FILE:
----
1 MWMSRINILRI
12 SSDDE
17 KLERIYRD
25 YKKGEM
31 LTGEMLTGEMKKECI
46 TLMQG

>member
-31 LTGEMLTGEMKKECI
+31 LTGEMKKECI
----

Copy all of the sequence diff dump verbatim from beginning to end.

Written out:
1 MWMSRINILRI
12 SSDDE
17 KLERIYRD
25 YKKGEM
31 LTGEMLTGEMKKECI
46 TLMQG

>member
-31 LTGEMLTGEMKKECI
+31 LTGEMKKECI